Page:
2015 Seminar | Introduction

August 20, 2015

2015 Theme | From Generation to Generation

by Dorothy Bass

Congregations are among the very few places in our society where people of all ages gather together.  In any of your congregations we might notice a twelve-year-old who is full of questions and who lingers in conversation with mentors, as a young Galilean once did even though his parents had already headed home.  Or we’d see an adult who has been startled by something like a burning bush while going about her ordinary business and who ends up discovering that she has been summoned into a risky new way of life.  Or we’d see an elder who hangs out near the holy things every day, as Anna and Simeon did, searching faces for signs that God’s promises are being fulfilled, and singing for and with the youngsters through whom God will shape the future.

Church leaders fret and pundits swarm when age spreads trend unevenly.  But always in principle, and often in fact, the old, the young, and everyone in between has a place if they want one.  Indeed, one of the names given to those who gather puts everybody on the same generational level:  all are children of God, united through Christ in a single generation.  At the same time, we remember and celebrate the many generations that have gone before, handing down practices of faith across the centuries as a precious inheritance. Christian congregations are comprised of multiple living generations in the present, and they depend on past generations now deceased, and they look to a future in which generations as yet unborn will embody the love of God and neighbor in and for the world. 

And yet, and yet … in society at large the word “generation” is often a flag of division.  I came of age during the years when “the generation gap” was widely touted and sometimes bitterly experienced.  Today specific generations—Boomers, Xers, Millennials—seem to be set apart by musical tastes, technological capacities, and fashion choices, and also—if recent reports are true—by a disinclination to affiliate with generation-spanning religious institutions. 

What is a generation?  On the one hand, “generation” is a term of kinship:  When Abraham begets Isaac and Ishmael, one generation emerges; each successive begetting begets an additional generation.  In this meaning, the succession of generations forms a cord that binds persons who are older and persons who are younger together, creating continuity over time. It might be a family, it might be a church, but either way, lineages pass things down:  songs, images, rituals, recipes.  Having a place in a line of descent allows individuals to understand who they are as part of a larger “we.” 

In another meaning, “generation” draws lines between people who were born in different decades.  Here, a “generation” is a cohort of people born at roughly the same time into a historical situation that gives them common experiences.  The Greatest Generation, the Baby Boomers, the Millennials:  within each cohort individuals can think of themselves as part of a larger “we,” though sometimes the cost is distance from people of other generational cohorts.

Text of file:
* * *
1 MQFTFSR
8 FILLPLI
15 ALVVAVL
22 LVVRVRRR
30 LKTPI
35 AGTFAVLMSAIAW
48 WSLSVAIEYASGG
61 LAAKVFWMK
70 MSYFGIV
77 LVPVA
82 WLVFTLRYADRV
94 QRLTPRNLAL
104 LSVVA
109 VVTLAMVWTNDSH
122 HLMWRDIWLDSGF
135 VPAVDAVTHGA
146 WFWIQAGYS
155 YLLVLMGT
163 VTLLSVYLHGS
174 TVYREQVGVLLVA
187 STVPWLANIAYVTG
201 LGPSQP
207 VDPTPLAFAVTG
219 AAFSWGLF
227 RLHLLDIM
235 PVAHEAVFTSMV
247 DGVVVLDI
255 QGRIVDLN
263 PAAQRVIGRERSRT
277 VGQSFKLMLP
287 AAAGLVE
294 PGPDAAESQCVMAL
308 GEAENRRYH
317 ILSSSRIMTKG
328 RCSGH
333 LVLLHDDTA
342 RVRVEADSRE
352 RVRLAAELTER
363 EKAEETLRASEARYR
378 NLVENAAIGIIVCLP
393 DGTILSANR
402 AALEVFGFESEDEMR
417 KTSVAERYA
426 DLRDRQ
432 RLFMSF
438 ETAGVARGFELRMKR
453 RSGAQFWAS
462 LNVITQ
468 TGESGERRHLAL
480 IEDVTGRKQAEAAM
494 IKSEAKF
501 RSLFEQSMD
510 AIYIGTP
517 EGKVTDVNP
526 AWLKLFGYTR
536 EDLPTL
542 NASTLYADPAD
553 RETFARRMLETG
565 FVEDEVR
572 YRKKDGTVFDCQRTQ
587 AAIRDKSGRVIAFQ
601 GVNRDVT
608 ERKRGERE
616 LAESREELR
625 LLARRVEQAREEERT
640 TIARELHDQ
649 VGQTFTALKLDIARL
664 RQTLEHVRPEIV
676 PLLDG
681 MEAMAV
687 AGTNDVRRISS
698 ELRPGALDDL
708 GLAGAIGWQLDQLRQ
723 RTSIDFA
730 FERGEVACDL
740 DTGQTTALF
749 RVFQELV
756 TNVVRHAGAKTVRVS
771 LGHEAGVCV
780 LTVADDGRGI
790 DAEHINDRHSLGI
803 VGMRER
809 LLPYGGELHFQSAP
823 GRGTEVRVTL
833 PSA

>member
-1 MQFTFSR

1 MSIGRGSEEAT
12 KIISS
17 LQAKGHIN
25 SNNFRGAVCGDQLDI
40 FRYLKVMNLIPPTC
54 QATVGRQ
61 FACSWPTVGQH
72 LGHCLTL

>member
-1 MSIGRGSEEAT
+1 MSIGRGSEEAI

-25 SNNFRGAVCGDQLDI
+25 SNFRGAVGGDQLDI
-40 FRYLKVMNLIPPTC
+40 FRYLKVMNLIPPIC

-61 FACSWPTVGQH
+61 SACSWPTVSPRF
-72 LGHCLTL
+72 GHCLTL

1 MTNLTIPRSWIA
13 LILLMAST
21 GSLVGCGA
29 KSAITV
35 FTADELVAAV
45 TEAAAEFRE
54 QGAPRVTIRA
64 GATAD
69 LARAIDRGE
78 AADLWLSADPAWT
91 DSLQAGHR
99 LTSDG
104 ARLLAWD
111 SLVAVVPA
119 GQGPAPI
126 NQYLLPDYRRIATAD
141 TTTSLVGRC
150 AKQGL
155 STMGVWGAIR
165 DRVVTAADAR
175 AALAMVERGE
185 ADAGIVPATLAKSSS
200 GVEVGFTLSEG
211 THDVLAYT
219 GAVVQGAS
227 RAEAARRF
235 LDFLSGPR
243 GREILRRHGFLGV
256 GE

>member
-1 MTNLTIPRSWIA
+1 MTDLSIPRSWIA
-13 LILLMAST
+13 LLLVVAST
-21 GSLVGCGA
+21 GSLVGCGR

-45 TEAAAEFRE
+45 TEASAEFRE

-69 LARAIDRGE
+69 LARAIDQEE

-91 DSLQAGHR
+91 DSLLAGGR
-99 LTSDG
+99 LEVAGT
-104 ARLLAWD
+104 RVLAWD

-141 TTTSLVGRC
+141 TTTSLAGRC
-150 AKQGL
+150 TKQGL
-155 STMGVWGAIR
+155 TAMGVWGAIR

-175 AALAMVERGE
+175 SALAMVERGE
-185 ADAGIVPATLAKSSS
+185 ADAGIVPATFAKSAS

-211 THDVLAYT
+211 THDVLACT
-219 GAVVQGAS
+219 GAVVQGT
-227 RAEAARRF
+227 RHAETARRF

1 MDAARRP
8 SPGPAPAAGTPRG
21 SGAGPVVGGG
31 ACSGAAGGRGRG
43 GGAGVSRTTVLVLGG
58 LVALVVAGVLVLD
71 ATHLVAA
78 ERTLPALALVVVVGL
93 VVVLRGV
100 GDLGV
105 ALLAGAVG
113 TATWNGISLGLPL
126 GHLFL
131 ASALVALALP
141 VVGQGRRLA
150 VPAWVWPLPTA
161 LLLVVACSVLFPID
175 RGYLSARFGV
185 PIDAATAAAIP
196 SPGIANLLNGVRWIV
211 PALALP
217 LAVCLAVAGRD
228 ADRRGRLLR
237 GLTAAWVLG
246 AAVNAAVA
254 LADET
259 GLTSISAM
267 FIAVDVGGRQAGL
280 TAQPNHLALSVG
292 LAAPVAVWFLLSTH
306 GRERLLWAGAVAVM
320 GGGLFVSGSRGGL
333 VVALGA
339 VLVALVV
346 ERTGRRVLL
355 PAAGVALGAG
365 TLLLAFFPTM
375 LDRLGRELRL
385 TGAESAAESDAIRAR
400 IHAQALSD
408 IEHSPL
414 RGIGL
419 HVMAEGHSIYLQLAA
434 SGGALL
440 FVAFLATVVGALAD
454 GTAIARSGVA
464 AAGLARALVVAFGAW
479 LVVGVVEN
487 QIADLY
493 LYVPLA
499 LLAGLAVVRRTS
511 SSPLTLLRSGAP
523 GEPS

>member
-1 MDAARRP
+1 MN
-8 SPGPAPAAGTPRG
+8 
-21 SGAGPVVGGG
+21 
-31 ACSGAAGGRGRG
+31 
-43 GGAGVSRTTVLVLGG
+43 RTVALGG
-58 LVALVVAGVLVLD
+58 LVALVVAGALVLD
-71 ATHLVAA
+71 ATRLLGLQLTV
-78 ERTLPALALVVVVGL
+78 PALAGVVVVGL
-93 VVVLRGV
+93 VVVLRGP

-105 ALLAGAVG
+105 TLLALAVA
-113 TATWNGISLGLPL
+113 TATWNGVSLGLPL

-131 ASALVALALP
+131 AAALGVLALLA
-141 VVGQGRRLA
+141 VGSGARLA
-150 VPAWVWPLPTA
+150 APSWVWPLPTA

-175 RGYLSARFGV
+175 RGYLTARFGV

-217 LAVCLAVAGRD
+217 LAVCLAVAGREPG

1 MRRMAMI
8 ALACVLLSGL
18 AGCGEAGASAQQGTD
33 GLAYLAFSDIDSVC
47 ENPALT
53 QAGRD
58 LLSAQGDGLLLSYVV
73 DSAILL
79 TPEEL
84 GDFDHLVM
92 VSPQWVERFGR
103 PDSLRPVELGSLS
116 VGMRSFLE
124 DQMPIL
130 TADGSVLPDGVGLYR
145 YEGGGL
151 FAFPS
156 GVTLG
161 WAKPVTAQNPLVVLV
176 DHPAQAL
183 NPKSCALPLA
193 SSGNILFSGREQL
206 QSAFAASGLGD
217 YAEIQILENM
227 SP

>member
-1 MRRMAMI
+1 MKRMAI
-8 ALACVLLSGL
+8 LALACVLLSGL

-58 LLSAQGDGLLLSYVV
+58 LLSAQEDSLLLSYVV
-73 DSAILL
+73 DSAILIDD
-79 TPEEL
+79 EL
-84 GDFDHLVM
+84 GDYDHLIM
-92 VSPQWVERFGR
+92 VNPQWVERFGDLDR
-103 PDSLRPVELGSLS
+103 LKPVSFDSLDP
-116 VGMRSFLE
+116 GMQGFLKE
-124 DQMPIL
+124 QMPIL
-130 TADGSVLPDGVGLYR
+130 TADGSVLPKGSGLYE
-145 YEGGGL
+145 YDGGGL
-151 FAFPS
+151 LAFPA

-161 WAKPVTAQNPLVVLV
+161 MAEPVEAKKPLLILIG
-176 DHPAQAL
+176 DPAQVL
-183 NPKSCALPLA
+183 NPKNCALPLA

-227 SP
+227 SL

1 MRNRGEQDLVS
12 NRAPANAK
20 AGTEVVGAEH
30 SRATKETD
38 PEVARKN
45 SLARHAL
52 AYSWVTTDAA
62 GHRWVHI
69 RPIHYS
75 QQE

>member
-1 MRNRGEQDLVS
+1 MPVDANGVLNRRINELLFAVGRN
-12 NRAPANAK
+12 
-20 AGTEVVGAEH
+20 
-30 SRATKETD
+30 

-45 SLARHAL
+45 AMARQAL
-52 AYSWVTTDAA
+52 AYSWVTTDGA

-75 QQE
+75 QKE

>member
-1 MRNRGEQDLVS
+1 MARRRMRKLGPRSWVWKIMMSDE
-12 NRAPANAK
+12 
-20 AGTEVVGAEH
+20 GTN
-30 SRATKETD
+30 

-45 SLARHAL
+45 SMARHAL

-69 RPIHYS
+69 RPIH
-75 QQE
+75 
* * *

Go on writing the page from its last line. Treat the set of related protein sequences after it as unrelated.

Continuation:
Unfortunately, both kinds of generation—the family tree kind and the age cohort kind—can become tribal and exclusionary.  A sturdy plan of succession or a really tight peer group might offer a kind of identity and security, but at times both need to be cracked open by the gospel.

The Christian educator John Westerhoff once asked a question that still resonates: “Will Our Children Have Faith?”   He urged congregations to become vibrant, formative communities of worship where the generation of memory and the generation of vision could teach and inspire one another.  A few years later, the biblical scholar Walter Brueggemann deepened Westerhoff’s question by turning it around: “Will our Faith Have Children?” he asked.  Will our worship, our discipleship, and our witness in the world embody a faith that is generative, and affirmative of the life of creation?  Will we nurture a faith that is not tribally limited by kinship or age group—a faith that proclaims God’s grace and reaches out toward God’s new creation?

Every vital Christian congregation asks both of these questions in one way or another.  Will our children have faith?  Will our faith have children?  Both questions are urgent.  Vital congregations forge living responses to these questions in worship and ministries where memory and vision intersect, and where rising generations are invited into faith in a way that engages their struggles and hopes.

Your congregations live these questions and bear wisdom about how to respond to them. 

One team comes from a United Methodist congregation where older immigrants who speak little English and younger ones to whom old-country forms of piety and worship seem irrelevant gather weekly around the tables of Word and Meal.  This involves some creative adaptation of Methodist worship traditions—and a deep sense of Eucharistic connection to one another and to the wider church over time.

In one congregation, an ancient practice of the Eastern Orthodox tradition is being shared with a rising generation.  In this case, the team itself is deliberately intergenerational:  it includes a father (a priest and iconographer) and his son, a member of the college-age group with whom this art and devotion will be shared.